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D.D Adams (NC-5), Janet Garrett (OH-4), Linda Coleman (NC-2), Jeannine Lake (IN-6)
D.D Adams (NC-5), Janet Garrett (OH-4), Linda Coleman (NC-2), Jeannine Lake (IN-6)

A female wave sweeps the primaries

During the first night of multi-state primaries, women broke the mold with 3 out of 5 candidates winning races in predominantly Republican territories.

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The race for control of Congress becomes increasingly interesting.

The effect of the policies of the Trump Administration has broken with the schemes of previous periods, decanting into a female revolution that has been noted in the primaries before the midterm elections.

And no, we're not talking about #MeToo, but it has something to do with that.

A platform carried out by Politico (in collaboration with the Center for American Women and Politics and the Women in Public Service Project) has followed up on the 599 women who have participated or hinted at their participation in races for positions in the House, Senate or even in governorates. Of these, 63 women have already won, 57 have lost and 479 await their turn in the upcoming months.

During the primary in Texas last March, Lupe Valdez, Laura Moser, Lizzie Pannill Fletcher, Gina Ortiz Jones and Lillian Salerno were some of the names that stood out the most.

Last Tuesday, the first simultaneous elections were held in several states (North Carolina, Indiana, West Virginia and Ohio), and the result was that one-third of the nominees for the House in the four states were women; 27 were winners, of which 30% were women of color, reported Politico.

"(...) The disparity between GOP and Democratic women running overall is wide," continues Politico, emphasizing that "more than 70% of all female congressional and gubernatorial candidates are Democrats."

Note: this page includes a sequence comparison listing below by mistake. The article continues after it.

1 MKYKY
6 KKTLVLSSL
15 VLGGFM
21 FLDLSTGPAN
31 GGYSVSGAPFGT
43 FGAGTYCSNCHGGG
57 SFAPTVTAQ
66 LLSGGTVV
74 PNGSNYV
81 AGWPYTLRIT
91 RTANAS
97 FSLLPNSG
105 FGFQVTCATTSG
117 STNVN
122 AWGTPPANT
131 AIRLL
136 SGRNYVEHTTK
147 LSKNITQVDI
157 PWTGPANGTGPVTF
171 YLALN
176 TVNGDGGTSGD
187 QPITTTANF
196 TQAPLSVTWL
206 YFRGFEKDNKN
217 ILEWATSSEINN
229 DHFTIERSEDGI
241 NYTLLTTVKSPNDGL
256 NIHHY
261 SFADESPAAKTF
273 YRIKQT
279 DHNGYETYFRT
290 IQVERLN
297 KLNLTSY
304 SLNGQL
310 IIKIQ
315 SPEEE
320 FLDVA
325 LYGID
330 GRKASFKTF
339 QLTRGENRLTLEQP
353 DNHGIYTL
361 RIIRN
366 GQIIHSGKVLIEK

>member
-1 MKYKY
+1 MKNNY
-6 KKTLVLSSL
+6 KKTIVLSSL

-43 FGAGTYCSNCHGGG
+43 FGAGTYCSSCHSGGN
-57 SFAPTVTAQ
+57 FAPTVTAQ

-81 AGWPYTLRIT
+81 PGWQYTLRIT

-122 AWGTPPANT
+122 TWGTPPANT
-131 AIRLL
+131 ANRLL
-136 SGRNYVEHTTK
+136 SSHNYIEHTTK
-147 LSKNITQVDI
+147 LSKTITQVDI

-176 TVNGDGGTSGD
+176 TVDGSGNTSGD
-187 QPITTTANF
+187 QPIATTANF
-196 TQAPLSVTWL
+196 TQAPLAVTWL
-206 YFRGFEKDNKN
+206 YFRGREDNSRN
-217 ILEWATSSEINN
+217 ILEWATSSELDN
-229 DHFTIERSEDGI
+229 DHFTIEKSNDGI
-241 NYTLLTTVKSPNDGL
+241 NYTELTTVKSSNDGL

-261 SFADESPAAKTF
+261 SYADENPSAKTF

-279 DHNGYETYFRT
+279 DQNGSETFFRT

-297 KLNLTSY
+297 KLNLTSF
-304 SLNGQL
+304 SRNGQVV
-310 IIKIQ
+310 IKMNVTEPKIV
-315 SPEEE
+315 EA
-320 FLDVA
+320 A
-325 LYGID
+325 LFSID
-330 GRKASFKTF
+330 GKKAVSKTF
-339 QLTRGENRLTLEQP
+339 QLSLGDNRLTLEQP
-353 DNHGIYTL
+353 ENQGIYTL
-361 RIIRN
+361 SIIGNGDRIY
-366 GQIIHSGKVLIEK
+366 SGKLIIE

In Indiana, Courtney Tritch (IN-3), Tobi Beck (IN-4), Dee Thornton (IN-5), Jeannine Lake (IN-6) and Liz Watson (IN-9) won the primary.

On the other hand, Linda Coleman (NC-2) D.D. Adams (NC-5), Kyle Horton (NC-7), incumbent Alma Adams (NC-12) and Kathy Manning (NC-13) won in North Carolina.

Ohio was the state with the largest number of winning candidates, including Jill Schiller (OH-2), principal representative Joyce Beatty (OH-3), Janet Garrett (OH-4), Shawna Roberts (OH-6), Vanessa Enoch (OH-8), principal representative Marcy Kaptur (OH-9), Theresa Gasper (OH-10), principal representative Marcia Fudge (OH-11), Betsy Rader (OH14) and Susan Moran Palmer (OH-16), according to the Vox listing.

However, not everything is won. Many of these races will be held in heavily Republican territories, which could lower the expectations of a definitive victory for these women in November, and their achievements are still maintained in local competitions and at House level, leaving the Senate and governorships as predominantly male territories.

The difference in this panorama doesn’t have as much to do with the established disparity, but with the fact that fewer women used to throw themselves in political campaigns, as a study carried out by the School of Public Affairs of the American University in Washington had anticipated.

The American tradition has shown that young men are the ones who are related from an early age with a possibility in the political career, from their primary family nuclei to the media.

But the Hillary Clinton phenomenon and Michelle Obama’s role as “Forever First Lady” seem to have opened the borders for more women in American political life.

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